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4 March 2022, 13:46 | Updated: 4 March 2022, 14:14
As Russia continues to invade Ukraine, ballet dancers are among the Ukrainian artists and musicians taking up arms.
Images have circulated online of a principal dancer and ballerina at the National Opera of Ukraine in Kyiv, in camouflage holding weapons.
Principal dancer Oleksii Potiomkin, who has been telling his story on Instagram, is currently fighting in Kyiv. His story went viral after Ukrainian American writer Natalia Antonova, who has written for The Guardian, posted about the dancer on Twitter.
The dude on the left is Oleksiy Potyomkin.— Natalia Antonova 🇺🇸🇺🇦 (@NataliaAntonova) March 3, 2022
The dude on the right is also Oleksiy Potyomkin.
The ballet dancer has joined up, like many people from all walks of life in Ukraine. pic.twitter.com/Jblg0HvEKy
“The dude on the left is Oleksiy Potyomkin. The dude on the right is also Oleksiy Potyomkin,” her post read.
“The ballet dancer has joined up, like many people from all walks of life in Ukraine.”
Potiomkin has danced the prince role in the Kyiv Opera company’s Nutcracker at the Théâtre des Champs-Elysées in Paris, France, and has been first soloist with the Royal Winnipeg Ballet of Canada and the Ochi International Ballet in Nagoya, Japan.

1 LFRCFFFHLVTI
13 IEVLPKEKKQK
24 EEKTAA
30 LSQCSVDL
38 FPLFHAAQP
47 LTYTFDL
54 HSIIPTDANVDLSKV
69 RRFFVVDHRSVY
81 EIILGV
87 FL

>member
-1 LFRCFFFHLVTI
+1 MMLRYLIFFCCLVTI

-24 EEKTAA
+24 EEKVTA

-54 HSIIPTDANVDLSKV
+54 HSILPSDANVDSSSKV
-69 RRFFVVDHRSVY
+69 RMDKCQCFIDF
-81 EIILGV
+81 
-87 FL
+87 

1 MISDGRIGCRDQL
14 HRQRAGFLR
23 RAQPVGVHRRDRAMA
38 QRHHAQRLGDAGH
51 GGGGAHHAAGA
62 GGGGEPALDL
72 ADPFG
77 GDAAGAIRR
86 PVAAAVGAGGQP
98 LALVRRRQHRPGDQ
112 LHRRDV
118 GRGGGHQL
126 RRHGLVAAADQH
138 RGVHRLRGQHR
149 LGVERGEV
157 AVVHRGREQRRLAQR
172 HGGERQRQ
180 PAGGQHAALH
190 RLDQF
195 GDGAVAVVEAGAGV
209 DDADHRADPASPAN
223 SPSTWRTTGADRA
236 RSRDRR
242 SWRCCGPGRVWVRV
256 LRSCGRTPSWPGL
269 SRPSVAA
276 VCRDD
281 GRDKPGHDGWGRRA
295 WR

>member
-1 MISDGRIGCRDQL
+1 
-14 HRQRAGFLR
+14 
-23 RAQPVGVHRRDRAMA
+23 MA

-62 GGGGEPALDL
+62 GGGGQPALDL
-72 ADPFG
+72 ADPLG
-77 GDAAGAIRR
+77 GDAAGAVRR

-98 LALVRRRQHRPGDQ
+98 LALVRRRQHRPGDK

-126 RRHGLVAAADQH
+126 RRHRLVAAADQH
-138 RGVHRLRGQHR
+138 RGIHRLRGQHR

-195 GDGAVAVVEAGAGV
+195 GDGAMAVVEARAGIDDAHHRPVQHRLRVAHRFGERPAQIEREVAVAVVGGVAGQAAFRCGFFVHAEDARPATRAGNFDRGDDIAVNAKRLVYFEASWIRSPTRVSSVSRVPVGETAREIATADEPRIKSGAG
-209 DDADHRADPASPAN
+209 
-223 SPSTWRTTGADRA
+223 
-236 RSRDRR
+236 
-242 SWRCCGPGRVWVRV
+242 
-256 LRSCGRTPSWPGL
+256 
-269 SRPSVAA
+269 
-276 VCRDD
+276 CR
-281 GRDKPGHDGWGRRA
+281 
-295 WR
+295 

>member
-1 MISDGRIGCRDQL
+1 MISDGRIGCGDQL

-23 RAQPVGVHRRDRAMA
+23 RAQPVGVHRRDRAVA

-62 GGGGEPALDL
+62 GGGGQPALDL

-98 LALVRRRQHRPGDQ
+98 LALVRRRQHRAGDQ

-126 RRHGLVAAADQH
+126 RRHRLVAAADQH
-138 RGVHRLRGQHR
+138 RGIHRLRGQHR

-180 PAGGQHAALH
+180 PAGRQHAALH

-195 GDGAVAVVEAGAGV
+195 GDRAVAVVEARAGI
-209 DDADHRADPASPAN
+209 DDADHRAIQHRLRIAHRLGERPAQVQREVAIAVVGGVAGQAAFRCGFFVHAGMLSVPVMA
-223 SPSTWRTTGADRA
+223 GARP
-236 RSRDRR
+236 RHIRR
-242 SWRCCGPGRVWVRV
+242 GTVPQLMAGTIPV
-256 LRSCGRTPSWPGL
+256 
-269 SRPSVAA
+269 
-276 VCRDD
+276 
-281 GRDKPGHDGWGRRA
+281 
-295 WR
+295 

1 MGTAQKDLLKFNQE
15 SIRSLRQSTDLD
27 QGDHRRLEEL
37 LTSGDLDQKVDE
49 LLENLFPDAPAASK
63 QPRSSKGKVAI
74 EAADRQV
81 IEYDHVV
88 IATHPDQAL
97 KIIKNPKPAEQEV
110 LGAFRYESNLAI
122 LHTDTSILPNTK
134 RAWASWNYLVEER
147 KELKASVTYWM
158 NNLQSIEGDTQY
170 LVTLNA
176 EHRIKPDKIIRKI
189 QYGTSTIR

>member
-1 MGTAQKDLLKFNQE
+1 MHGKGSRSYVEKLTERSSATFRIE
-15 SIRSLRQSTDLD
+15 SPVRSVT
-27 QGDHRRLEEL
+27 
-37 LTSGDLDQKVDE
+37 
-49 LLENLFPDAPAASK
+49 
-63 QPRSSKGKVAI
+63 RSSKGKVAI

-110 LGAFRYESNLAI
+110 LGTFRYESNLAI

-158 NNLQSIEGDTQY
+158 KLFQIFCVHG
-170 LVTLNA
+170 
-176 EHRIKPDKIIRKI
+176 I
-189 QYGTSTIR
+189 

Lesya Vorotnyk, a ballerina in the company, has also taken up arms following Ukrainian President Volodymyr Zelensky’s call for “everyone who wants and has the capacity” to fight, as Russia continues to invade Ukraine.
In a speech on 24 February, President Zelensky rallied his citizens and said Kyiv would issue weapons to anyone who wanted to use them.
“We are already handing out weapons, and will hand them out to defend our country to everyone who wants and has the capacity to defend our sovereignty,” he announced.
Zelensky also called for international support, offering to supply weapons to “friends from abroad” willing to join the fight. “We will fight for as long as needed to liberate our country,” he promised.
Vorotnyk and Potyomkin are two of many artists from Ukraine’s flourishing music industry who have left their families and professions to protect their country against the invasion.
Andriy Khlyvnyuk, the lead singer of rock band BoomBox, said he would “take [his] kids to a safe house” and fight for his country, after Vladimir Putin launched an attack on Ukraine last week.
“Musicians are peacemakers,” he told EuroNews, but “now it’s not time for playing guitars. It’s time to take the rifles.”
Some artists are using their platforms to report on the war through their social channels.
Svyatoslav Vakarchuk, lead singer of the Ukrainian rock band Okean Elzy, has been posting videos on Facebook in which he is seen visiting wounded soldiers in hospital, wearing a bullet-proof vest, and delivering food and fuel to Kyiv in his car. The band also held an impromptu concert on Kyiv’s glass bridge to show solidarity with the Ukrainian capital.
Other artists, meanwhile, are using music to raise money to help those displaced by the conflict. Olga Korolova, one of Ukraine’s leading techno DJs, donated her most recent gig fee to the Ukrainian Army and charities helping those displaced in the conflict, and launched a YouTube fundraiser titled #prayforukraine, in place of her usual music videos.